Summary: Mina asks Seward if she can meet Renfield. To Seward’s surprise, Renfield converses at length with Mina in a calm, quite intelligent manner, professing to understand why he was placed in Seward’s asylum—“Why, I myself am an instance of a man who had a strange belief.” As Mina takes her leave, however, Renfield makes an ominous farewell: “I pray God I may never see your sweet face again.” Later that night, Van Helsing, Mina and Jonathan, Quincey Morris and Arthur all meet to discuss a plan of action against Dracula. Van Helsing recounts much vampire lore; he is interrupted when Morris shoots a very large bat outside. (Morris can’t say whether he hit the bat or not.)
In the wee hours of the morning, Renfield sends an urgent message to Seward. Seward and the other men go to see the patient. Renfield makes a calm but firm appeal that he be released—not for his own sake, he claims, but for the sake of others. When Van Helsing presses Renfield for further details, however, Renfield refuses to give them. He makes a more emotional appeal, but Seward refuses to grant the request. Collapsing on his bed, Renfield makes another foreboding comment: “You will, I trust, Dr. Seward, do me the justice to bear in mind, later on, that I did what I could to convince you tonight.”
Analysis: In this chapter, Stoker establishes a connection between Mina and the only principal character (save Dracula) with whom she is not already connected, Renfield. Readers can only presume that Renfield’s two dark comments—his parting words to Mina (p. 284) and his appeal to be released from the asylum “for the sake of others” (p. 296), warning Seward that the doctor must remember Renfield’s warning later (p. 298)—augur ill for Mina Harker. Renfield presumably does not want to see Mina’s face again because, if he does, it will mean that she has come under Dracula’s control; and Renfield also presumably fears that Dracula will manipulate him, as he has before, and may even cause him to do harm to Mina (“You don’t know what you are doing by keeping me here,” p. 298—i.e., exposing him to further danger from Dracula). It may strike readers as odd that the characters’ establishment of the proper chronology for all of the book’s strange events in the previous chapter does not lead Seward and the others to grant Renfield’s request; after all, Seward himself has previously spoken in wonder about his failure to see a connection between Renfield and Dracula (Ch. 17; p. 273)—although, as we shall see in the next chapter, even now he does not fully grasp the relationship of the two (“…he seems so mixed up with the Count in an indexy kind of way…,” p. 300). “Can’t you hear me, man?” Renfield demands of Seward; “Can’t you understand? Will you never learn?” (p. 298)—and the emphases previously placed on keeping an open mind and learning through experience may lead readers to second Renfield’s questions! At any rate, the chapter establishes Renfield as a potential, albeit unwilling, threat to Mina. The fact that Renfield is aware of what Dracula might force him to do introduces yet another liminal tension into the text, the liminal space between sanity and insanity—we witness Seward’s “pet lunatic—the most pronounced of his type that [Seward] ha[s] ever met with—talking elemental philosophy, and with the manner of a polished gentleman” (p. 283); and we hear the mental patient protesting, “Don’t you know that I am sane and earnest now; that I am no lunatic in a mad fit, but a sane man fighting for his soul?” (p. 298).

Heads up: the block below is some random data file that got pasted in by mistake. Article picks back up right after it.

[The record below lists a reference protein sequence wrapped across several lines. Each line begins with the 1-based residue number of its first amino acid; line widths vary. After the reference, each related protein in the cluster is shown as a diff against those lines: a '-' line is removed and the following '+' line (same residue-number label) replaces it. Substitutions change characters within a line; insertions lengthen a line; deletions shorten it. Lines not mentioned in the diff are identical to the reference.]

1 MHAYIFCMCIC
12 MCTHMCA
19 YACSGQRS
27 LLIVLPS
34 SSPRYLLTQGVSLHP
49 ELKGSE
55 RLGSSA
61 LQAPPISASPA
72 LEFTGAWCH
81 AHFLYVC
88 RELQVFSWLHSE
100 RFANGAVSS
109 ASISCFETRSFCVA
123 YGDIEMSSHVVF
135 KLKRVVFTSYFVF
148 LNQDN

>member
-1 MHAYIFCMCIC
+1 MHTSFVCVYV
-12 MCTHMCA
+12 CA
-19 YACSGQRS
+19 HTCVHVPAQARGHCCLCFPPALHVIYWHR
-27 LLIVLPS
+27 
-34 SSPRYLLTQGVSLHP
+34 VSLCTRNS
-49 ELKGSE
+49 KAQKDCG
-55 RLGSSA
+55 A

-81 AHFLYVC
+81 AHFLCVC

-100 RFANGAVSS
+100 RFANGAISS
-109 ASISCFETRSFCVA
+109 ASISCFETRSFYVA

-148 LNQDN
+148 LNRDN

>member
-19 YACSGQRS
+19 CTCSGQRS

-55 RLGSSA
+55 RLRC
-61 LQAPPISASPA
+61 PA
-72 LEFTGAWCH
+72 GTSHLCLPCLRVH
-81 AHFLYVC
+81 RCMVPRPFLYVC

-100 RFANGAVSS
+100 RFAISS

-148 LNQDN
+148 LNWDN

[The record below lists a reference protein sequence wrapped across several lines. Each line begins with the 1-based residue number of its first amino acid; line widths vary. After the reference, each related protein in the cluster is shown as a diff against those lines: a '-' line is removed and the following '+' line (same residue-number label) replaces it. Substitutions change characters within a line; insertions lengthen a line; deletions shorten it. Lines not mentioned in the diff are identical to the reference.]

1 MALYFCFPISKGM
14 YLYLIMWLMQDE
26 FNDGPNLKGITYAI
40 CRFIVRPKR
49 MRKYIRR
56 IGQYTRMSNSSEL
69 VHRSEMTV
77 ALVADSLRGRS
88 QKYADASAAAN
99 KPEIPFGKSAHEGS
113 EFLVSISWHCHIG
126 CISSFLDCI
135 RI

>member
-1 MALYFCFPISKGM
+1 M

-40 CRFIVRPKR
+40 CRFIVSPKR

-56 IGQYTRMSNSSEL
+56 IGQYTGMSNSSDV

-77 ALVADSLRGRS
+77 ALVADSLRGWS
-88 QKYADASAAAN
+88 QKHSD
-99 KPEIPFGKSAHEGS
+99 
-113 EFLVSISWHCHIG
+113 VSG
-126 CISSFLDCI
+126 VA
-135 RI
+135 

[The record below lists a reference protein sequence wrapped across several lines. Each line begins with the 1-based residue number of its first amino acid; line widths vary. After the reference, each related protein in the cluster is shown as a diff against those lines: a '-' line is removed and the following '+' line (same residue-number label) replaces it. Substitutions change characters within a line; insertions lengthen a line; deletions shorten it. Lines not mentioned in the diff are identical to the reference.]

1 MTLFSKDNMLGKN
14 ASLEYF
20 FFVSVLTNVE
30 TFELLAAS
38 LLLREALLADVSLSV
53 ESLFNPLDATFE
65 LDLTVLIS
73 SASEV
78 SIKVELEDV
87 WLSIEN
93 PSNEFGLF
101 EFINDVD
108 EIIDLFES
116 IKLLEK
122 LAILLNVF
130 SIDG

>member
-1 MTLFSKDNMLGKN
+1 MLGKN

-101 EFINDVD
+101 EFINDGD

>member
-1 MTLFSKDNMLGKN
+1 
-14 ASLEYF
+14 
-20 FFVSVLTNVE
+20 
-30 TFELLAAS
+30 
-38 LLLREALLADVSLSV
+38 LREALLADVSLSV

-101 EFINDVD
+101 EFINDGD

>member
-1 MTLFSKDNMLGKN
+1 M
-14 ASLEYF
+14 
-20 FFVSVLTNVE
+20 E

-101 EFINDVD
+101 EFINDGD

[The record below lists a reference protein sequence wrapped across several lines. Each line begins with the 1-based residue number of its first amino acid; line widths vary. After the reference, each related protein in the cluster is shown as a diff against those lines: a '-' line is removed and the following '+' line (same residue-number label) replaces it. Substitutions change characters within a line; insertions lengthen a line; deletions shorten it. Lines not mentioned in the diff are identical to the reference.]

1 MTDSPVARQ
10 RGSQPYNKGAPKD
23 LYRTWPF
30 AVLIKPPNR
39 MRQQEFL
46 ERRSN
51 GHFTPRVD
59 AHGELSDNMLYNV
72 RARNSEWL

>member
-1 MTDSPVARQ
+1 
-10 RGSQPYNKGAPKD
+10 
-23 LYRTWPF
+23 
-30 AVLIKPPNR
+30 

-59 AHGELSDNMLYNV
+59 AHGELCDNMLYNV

Van Helsing’s lengthy discourse on vampire lore evokes the ancient debate in Western literature between personal experience and learned authority: “There are such beings as vampires… Even had we not the proof of our own unhappy experience, the teachings and the records of the past give proof enough for sane peoples” (p. 286). Of course, for Van Helsing, there is no conflict between experience and authority—appropriate for this character who is presented as exemplary in so many ways. Stoker uses Van Helsing’s speech to lay out more systematically than previously the powers and attributes of the vampire; but he also uses it to again sound the novel’s theme of hope in the face of terror and light in the face of darkness. For example, Van Helsing appeals to his companions’ relative youth as a motivation to fight Dracula: “Some have seen sorrow; but there are fair days yet in store” (p. 288). He also reminds his companions, “Well, you know what we have to contend against; but we, too, are not without strength” (p. 288)—but their strength lies in knowledge, science, and the freedom that vampires lack. The freedom especially proves an important element; and it derives from the fact that, unlike Dracula, they are motivated out of concern for others, and not for themselves. “We have self-devotion in a cause,” says Van Helsing, “and an end to achieve which is not a selfish one” (p. 289). Thematically speaking, what separates them from the vampire—what makes them human rather than monstrous, alive rather than “un-dead” (note how Van Helsing refers to Dracula as “this man-that-was,” p. 291)—is their selflessness, their lack of a desire to dominate and control.